A recent article in the Wall Street Journal describes the long-term decline in the size of the US workforce and its implications for long-term growth.
[Sweeping] demographic and societal changes were driving down the participation rate long before the recession took hold. Young people are starting work later as more of them go to college. The flood of women into the workforce, which drove the participation rate up sharply in the second half of the 20th century, has slowed. Most significantly, the over-55 population is growing at more than three times the rate of the adult population as a whole. Even as people retire later, Americans over 55 are still half as likely to be in the workforce as those between ages 25 and 54.
The article points out that this decline could actually be good news for those currently unemployed, making it easier for them to find work. But the long term implications for the US economy are mixed:
Paul Ashworth of the forecasting firm Capital Economics notes that over the long term, two things drive economic growth: more workers, and more productivity from those workers. From 1950 to 2000, the labor force grew at an average rate of more than 2.5% per year. Since then, it has grown at a rate of less than 1%. Meanwhile productivity, as measured by output per hour per worker, has recently been growing at an annual rate of around 1% as well.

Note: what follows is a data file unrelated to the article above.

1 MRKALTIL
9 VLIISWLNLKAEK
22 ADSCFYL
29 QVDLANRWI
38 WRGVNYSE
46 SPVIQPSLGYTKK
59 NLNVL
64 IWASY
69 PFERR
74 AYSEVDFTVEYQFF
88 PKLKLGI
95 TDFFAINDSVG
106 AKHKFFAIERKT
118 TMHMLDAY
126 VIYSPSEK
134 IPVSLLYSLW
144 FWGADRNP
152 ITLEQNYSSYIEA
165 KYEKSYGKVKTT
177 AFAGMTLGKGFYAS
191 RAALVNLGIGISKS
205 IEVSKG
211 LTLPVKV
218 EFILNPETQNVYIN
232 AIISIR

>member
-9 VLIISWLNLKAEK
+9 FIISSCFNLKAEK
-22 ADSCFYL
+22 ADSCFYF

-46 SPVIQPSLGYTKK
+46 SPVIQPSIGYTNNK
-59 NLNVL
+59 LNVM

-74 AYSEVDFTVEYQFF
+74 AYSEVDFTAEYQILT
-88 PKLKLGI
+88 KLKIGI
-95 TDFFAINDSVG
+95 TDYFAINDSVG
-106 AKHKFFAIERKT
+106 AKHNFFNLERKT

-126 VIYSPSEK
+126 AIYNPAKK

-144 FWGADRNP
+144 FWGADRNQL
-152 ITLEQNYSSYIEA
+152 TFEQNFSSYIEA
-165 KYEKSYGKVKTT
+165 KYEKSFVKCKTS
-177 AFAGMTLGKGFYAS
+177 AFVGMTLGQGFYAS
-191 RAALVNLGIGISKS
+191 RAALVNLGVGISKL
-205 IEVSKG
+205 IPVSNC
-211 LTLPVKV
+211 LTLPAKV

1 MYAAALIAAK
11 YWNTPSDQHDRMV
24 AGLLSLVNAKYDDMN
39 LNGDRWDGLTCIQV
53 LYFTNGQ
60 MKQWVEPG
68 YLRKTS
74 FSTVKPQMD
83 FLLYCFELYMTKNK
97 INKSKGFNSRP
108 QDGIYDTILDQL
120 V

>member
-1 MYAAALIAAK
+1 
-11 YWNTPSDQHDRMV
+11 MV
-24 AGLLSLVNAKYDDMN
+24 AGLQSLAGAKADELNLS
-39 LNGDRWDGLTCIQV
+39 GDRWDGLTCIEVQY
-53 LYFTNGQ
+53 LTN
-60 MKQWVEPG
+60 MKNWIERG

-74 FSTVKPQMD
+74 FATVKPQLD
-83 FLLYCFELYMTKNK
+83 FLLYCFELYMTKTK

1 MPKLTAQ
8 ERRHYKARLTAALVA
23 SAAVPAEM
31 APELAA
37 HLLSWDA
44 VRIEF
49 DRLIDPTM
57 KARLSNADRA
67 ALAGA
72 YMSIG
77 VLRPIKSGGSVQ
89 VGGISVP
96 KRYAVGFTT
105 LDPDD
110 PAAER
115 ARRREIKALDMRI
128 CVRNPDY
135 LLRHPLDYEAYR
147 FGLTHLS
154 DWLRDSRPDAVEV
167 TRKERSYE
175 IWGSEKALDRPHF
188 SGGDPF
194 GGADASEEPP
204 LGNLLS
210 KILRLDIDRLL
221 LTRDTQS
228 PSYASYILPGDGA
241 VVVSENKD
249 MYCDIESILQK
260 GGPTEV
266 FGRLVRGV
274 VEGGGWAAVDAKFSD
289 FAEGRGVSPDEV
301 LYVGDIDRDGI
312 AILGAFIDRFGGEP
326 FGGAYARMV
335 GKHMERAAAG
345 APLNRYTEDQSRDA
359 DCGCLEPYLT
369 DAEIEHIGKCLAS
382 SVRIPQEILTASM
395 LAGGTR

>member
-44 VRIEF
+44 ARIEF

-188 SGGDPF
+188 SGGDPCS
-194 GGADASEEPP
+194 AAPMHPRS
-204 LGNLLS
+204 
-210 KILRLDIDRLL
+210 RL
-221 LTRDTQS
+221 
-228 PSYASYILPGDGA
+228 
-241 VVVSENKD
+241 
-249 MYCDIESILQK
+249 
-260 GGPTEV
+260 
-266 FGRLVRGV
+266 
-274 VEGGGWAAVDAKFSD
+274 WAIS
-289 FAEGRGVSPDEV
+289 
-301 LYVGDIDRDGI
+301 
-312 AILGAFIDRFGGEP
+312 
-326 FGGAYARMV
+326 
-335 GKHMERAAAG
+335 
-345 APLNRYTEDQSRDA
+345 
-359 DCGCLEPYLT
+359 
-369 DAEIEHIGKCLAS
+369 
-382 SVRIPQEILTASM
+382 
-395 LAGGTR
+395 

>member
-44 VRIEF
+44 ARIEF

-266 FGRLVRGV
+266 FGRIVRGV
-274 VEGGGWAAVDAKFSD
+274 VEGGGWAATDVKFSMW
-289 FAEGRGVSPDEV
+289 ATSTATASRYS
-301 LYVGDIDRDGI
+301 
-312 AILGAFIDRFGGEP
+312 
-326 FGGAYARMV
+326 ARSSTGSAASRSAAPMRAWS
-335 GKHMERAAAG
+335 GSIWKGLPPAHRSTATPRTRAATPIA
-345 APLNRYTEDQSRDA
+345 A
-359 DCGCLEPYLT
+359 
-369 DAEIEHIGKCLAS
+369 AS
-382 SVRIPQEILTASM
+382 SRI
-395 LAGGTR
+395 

Add those up and you get a long-run growth rate of 2%—exactly the pace of growth in the third quarter, according to data released on Friday. Much has been made of the sluggish pace of growth in the recovery. But without a boost in productivity, demographic trends suggest this may be as good as it gets.
As often is the case, it all comes down to the prospects for long-term productivity increases in the US economy. In the past, that was something that could be taken for granted. But as we pointed out in an earlier post, economist Robert Gordon has raised doubts about the ability of the US economy to support long-term productivity increases, though his work is much debated in economic circles. (Click on the graph above to see the long-term slowing of productivity growth since 1969.)
Time will tell. . .